Zillow’s housing price estimate tool is facing its first legal challenge.
An Illinois homeowner filed a lawsuit against the online real estate database this week, claiming the company’s “Zestimates” feature lowballed the value of her house.
Since Zillow obviously can’t take a tour of every house in the country, “Zestimates” are based on tax data and other public records that are fed into the company’s proprietary algorithm. That means they don’t directly account for factors like remodels and the individual merits of each home.
Zillow makes this clear in a disclaimer in which it says estimates are not meant to be taken as formal “appraisals.”
It’s also possible for anyone to “claim” their house on the site and update information manually.
Nevertheless, the tool frequently irks homeowners who feel their properties aren’t being fairly assessed.
Cofounder Rich Barton admitted to GeekWire that the feature is very provocative and personal and a little voyeuristic.
One of those dissatisfied homeowners is plaintiff Barbara Andersen, who also happens to be a real estate lawyer.
Andersen contests that because Zillow’s estimates are based on market value and promoted to potential buyers as a resource in assessing a property, they meet the legal definition of an appraisal under state law. Zillow is therefore an unlicensed appraiser, the lawsuit argues.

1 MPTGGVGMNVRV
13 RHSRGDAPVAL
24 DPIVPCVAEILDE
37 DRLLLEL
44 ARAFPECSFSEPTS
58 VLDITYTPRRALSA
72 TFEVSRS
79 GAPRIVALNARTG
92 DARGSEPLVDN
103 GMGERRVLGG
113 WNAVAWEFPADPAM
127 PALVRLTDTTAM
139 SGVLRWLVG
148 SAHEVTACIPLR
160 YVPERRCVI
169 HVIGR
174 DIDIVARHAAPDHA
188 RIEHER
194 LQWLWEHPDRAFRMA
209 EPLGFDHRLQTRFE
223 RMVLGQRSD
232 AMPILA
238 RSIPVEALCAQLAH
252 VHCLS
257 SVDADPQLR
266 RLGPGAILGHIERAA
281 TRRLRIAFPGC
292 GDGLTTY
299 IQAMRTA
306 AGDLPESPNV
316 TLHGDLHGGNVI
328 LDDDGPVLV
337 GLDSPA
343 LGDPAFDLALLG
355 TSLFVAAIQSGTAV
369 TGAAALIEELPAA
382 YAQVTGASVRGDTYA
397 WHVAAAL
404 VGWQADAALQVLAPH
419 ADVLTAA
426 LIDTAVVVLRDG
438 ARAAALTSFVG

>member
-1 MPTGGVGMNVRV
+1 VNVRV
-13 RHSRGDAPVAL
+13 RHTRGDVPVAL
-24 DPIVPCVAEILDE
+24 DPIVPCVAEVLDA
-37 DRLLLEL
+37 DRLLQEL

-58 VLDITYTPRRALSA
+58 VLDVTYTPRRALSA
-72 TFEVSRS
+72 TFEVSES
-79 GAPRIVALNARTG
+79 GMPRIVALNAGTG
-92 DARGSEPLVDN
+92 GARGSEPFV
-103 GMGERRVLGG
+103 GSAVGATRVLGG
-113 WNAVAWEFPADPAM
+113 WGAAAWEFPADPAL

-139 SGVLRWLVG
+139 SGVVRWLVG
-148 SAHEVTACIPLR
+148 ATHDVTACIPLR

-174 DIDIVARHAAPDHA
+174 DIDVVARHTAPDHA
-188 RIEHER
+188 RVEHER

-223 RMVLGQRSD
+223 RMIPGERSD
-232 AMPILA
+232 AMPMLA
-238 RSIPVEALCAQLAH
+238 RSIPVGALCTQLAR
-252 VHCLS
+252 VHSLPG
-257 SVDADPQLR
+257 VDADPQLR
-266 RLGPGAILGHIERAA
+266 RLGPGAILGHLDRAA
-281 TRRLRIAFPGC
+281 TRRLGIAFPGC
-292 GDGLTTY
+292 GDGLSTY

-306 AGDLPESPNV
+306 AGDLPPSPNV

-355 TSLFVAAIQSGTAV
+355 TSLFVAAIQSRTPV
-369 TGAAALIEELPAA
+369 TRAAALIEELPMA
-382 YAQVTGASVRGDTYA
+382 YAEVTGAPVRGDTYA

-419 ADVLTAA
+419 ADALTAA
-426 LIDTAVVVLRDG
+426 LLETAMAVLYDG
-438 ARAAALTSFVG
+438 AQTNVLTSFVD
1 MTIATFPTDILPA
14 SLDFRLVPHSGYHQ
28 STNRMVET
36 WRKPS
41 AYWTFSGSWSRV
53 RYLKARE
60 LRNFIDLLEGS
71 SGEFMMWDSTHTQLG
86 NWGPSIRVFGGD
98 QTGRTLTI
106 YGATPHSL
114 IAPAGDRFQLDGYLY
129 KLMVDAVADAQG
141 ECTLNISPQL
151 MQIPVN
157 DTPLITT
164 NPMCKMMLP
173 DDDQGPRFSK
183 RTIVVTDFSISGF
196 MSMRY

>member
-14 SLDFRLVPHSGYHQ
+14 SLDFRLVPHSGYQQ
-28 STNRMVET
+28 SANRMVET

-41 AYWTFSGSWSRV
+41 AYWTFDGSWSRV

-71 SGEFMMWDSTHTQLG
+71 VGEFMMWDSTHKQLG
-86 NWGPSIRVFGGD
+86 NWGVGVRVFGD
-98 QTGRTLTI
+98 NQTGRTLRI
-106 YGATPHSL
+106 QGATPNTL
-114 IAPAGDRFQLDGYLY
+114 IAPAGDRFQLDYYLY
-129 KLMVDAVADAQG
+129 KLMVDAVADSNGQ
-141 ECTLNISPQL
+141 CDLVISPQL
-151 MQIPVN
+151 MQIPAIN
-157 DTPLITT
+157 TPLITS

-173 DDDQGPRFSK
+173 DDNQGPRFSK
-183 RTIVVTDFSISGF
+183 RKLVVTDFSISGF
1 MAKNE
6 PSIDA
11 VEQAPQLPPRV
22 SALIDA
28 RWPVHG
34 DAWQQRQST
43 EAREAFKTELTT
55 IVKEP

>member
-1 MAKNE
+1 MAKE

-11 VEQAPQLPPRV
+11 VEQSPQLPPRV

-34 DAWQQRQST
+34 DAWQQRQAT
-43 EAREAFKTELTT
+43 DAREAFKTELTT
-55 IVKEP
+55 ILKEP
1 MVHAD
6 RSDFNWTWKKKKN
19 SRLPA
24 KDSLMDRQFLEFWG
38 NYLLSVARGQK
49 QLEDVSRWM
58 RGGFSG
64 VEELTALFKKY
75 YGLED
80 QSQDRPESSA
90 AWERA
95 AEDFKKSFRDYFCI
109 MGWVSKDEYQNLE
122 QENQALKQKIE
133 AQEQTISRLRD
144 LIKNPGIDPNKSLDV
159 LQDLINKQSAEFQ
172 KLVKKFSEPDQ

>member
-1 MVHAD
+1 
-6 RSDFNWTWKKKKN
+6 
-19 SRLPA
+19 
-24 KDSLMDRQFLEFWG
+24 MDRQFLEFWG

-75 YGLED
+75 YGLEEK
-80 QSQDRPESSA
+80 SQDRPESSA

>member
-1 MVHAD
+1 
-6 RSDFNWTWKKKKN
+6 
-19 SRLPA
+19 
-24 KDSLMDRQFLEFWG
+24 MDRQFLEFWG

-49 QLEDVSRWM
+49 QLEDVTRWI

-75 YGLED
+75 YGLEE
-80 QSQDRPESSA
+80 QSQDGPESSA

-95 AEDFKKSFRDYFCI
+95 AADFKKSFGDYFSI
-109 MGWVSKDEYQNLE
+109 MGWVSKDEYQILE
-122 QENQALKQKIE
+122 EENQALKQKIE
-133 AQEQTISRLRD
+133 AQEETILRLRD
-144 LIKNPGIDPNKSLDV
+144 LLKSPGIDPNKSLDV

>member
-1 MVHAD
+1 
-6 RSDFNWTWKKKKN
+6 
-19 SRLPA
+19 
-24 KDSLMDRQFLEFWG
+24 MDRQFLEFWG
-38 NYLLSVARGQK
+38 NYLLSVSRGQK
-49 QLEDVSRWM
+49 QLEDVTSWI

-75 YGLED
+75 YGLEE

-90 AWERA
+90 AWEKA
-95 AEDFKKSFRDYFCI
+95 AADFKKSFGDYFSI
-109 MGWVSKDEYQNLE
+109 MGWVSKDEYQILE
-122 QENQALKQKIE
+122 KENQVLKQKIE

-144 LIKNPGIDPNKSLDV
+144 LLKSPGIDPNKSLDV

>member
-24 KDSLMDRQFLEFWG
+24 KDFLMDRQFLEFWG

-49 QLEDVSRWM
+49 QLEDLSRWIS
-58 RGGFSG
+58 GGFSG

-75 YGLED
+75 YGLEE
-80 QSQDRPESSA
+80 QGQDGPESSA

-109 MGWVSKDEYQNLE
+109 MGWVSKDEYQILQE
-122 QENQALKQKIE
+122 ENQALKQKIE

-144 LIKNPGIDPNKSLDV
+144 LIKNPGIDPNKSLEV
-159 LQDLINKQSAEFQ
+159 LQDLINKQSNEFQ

But Zillow’s lawyers point to another section of the law which makes an exception for auto-generated estimates like Zillow’s and those of a handful of other sites.
The Zestimate of Anderson’s own house in a Chicago suburb has proven to be a major impediment in her effort to sell it, the suit says.
She is asking for $626,000 but Zillow values the home at $100,000 less. Andersen says that assessment is wrong because it’s based on data from a less expensive part of town.
The suit is not seeking monetary damages; Anderson just wants Zillow to fix or remove her listing. It’s unclear whether Anderson has edited her home facts on Zillow, which can make the estimate more accurate, and if she has, if it’s had any effect.
A Zillow spokesperson claimed the suit is “without merit.”
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